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Reproductive and Birth Outcomes

Reproductive and birth outcomes track mother and infant health. This includes measures such as sex ratio; infertility; premature births; low birth weight; and fetal, infant, and maternal mortality.
Reproductive and birth outcomes are important because they directly affect the mother and child's health. In 2016, 1 in 10 babies was born prematurely in the United States. In 2015, preterm births and low birth weight accounted for 17% of all infant deaths. Despite the United States' medical technology and level of development, it ranked among the top ten countries with the highest number of preterm births alongside Bangladesh and Indonesia. Adverse reproductive health outcomes can greatly impact a child's survival and health throughout the rest of his or her life. Because the fetus is vulnerable during pregnancy, environmental toxins and exposures can affect the fetus before birth. However, environmental exposures may not always be the direct cause of poor reproductive and birth outcomes; many other factors, like access to healthcare, can play a role as well.
Infant mortality refers to all infant death before one year of age.

Postneonatal mortality refers to infant death between the ages of 28 days and 1 year.

Neonatal mortality refers to death before 28 days of life.

Perinatal mortality refers to infant death under age seven days and fetal deaths at 24 weeks of pregnancy or more.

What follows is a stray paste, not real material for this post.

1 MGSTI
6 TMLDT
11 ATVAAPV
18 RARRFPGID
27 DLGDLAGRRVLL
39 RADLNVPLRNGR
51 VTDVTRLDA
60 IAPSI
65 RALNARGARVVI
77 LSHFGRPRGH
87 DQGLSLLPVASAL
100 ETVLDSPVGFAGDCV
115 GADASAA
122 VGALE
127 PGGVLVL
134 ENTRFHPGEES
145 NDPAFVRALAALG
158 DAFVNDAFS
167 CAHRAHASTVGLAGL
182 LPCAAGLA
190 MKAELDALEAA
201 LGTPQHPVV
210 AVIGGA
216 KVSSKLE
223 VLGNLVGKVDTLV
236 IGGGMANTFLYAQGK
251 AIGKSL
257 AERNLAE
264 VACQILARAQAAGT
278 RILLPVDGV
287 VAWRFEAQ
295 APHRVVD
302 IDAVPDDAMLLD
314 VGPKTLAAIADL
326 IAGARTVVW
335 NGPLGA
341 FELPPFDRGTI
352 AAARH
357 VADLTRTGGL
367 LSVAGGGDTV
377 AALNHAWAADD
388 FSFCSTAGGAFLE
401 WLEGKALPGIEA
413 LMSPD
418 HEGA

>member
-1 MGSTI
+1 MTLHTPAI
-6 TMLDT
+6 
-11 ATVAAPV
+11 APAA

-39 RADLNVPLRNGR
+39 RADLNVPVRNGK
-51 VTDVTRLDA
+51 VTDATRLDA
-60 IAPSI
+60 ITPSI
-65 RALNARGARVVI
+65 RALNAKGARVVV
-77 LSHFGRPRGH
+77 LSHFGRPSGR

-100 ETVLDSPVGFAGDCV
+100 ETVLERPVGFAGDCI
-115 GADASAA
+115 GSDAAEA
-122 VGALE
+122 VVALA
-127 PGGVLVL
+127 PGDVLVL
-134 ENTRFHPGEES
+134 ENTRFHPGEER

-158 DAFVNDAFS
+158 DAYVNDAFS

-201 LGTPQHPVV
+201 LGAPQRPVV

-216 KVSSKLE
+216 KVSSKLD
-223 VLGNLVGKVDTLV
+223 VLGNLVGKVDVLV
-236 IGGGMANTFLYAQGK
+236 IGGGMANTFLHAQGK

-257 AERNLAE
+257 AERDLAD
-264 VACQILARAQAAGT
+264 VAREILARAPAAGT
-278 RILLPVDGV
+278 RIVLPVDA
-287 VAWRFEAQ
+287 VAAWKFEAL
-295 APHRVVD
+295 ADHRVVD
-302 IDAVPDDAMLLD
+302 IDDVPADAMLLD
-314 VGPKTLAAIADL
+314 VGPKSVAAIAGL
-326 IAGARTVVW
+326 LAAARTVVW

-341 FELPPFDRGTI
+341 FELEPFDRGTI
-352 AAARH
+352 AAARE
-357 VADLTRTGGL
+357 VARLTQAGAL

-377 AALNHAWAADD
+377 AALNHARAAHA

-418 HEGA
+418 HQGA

Fetal deaths are those at, at least 24 weeks of pregnancy.

Outdoor air pollution (particulate matter that is 10 micrometers long [PM10]) has been associated with a higher risk of infant death, specifically from respiratory causes and Sudden Infant Death Syndrome (SIDS).

Maternal mortality refers to the death of a woman while she is pregnant or within 42 hours of giving birth and where the cause of death is related to the pregnancy itself.

Preterm birth is the leading cause of death of newborn babies. A baby is considered preterm if he or she is born before the 37th week of pregnancy. Preterm birth increases the risk of many health problems such as intellectual disabilities, cerebral palsy, breathing problems, vision and hearing loss, and feeding and digestive problems. Many of these problems can be a lifelong issue for the child. It is important to remember that every birth is different and many preterm babies do not have any serious health complications.

Low birth weight refers to newborn babies that weigh less than 5.5 pounds (2500 grams) at birth. Low-birth weight can make it easier for the baby to get sick or infected and can delay motor skills, social development, and learning ability.

Infertility refers to the inability to have children and it can affect both men and women. Risk factors for infertility include certain medical conditions and waiting to have children until later in life. However, a growing body of literature suggests that environmental contaminants such as phthalates, PCB (polychlorinated biphenyls), dioxins, and pesticides can lead to infertility too.